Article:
Ever had that moment when you expected more?  That meal you purchased and the flavours didn’t live up to your expectations?  That car you ordered and it just doesn’t have the torque you thought it had?  That book you read and the ending didn’t deliver?  Or what about that course you went to and the content simply didn’t cover off on the issues you wanted addressed?  Yes?  Know that feeling of disappointment when your expectations aren’t met?

How do we feel then when we can see the potential of our kids, believe in them, expect great things for them but they don’t see it themselves or don’t push to “reach for the stars”?

If you’re anything like me, I want to constantly encourage my kids to be their best but not push them beyond their capabilities.  I want to see them flourish and not waste their time at school.  Is there a way we can do this?  Here are a couple of simple ideas that I think point us in the right direction:

Let your kids know that you see their potential.  You believe in them and what they can be.  Clearly let them know what you expect of them – not that they’re going to get all A’s, but they will put in 1 hour of work each night (or that homework must be kept up to date).  As Henry Ford said, “Whether you think they can, or you think they can’t, you’re right”.

You obviously know what your kids know and can do.  Setting realistic expectations will lie in knowing your child, and not making unnecessary and harmful comparisons.  Being present and keeping track of their abilities can really help you determine how best to help your child progress.  Personal bests are the key.  Because not every child can get into the top sporting team or necessarily get their first university preference, but they can still play sport, improve and even excel, and they can still find a pathway to their desired degree.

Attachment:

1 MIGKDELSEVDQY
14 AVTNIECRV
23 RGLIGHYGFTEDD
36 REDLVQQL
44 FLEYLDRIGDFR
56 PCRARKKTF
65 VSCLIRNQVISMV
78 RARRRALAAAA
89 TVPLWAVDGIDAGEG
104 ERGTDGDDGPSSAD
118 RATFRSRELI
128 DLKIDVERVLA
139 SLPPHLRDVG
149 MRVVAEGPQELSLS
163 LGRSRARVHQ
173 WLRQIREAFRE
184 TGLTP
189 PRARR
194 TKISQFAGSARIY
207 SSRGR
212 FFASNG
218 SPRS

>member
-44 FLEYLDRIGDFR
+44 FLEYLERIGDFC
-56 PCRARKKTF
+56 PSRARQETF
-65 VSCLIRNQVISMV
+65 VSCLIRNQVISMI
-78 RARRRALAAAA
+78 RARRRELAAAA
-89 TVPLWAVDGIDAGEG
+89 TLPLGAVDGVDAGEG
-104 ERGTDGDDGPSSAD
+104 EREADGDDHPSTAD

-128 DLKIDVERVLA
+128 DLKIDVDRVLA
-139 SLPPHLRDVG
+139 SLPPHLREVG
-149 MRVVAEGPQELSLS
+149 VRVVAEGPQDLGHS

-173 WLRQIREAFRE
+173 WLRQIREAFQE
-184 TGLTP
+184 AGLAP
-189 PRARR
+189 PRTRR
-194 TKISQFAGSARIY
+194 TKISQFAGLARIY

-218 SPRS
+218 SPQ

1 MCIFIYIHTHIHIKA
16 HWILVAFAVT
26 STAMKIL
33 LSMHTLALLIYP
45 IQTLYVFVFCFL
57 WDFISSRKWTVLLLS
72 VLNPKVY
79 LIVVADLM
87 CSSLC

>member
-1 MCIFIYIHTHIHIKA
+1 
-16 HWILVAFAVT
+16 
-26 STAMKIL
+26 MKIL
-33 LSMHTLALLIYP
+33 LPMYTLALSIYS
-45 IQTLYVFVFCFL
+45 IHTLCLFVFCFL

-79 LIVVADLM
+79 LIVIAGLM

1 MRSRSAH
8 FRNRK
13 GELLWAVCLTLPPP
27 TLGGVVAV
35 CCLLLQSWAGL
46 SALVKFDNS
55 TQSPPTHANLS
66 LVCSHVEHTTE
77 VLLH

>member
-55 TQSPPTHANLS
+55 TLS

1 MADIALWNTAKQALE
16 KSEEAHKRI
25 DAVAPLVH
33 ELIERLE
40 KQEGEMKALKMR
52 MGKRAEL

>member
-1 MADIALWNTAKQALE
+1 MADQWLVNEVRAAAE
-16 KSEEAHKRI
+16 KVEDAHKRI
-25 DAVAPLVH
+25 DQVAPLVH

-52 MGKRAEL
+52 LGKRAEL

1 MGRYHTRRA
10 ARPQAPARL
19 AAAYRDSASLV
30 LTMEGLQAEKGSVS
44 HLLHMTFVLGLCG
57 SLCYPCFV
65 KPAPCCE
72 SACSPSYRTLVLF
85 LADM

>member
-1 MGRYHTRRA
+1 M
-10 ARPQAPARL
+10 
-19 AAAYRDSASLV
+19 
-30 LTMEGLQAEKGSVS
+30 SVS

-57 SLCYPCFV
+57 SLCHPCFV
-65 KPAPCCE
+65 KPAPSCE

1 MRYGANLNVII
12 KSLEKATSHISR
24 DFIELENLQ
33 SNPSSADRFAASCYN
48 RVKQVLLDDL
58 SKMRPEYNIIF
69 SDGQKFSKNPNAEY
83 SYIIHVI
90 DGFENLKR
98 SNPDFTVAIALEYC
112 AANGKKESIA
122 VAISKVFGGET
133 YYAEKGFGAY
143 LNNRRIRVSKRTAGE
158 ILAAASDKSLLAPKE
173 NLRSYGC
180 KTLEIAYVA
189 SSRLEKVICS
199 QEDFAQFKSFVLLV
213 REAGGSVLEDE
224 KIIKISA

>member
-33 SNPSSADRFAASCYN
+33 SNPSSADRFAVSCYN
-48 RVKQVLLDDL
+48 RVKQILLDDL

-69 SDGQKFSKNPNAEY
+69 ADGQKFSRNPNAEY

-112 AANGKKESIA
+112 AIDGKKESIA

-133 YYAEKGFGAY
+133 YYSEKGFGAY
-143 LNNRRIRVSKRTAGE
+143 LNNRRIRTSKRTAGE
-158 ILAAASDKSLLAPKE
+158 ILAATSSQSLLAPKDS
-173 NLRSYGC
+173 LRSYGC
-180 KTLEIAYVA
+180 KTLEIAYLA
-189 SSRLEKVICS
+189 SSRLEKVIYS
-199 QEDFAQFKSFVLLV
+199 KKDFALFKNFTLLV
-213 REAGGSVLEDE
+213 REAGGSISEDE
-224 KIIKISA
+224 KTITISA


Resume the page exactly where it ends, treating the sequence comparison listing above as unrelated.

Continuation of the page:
Success is always going to be about the process, and not the outcome.  Developing a growth mindset in your child will foster development, study and learning.  Hard work is a great outcome in itself, not to mention a solid path to achieving goals and even good grades.  Regularly offer them emotional support, practical encouragement and let them know often that you have faith in their ability.  It could be offering them a sympathetic ear when they’re feeling stressed or simply listening to them go over what they learnt in school over dinner.  And never forget that sometimes “not succeeding” or “falling short” can be the mistakes that motivate our kids to discover how to do something better, where they went wrong and make them hungry to fix things the next time around!

… and reach the moon.  It’s really important to have expectations of our kids, because if we don’t have them, they won’t strive for something.  High expectations push kids to achieve their best, help them feel confident and capable, and can motivate and encourage them.  Belief in your child’s abilities can set their trajectory for the stars, knowing that if they reach the moon in the process, it’s a fantastic outcome!  We just have to be careful that high expectations don’t become pressure – pressure that pushes them to be THE best rather than THEIR best, and can lead to avoidance, anxiety and low self-esteem.  Remember, the very act of striving for high expectations brings about progress.

At the end of the day, we want our kids to be their best.  Anything we can do that grows their confidence, develops their abilities and encourages them to strive for something better can only create a great version of themselves!

Mr Benton Craig / Deputy Principal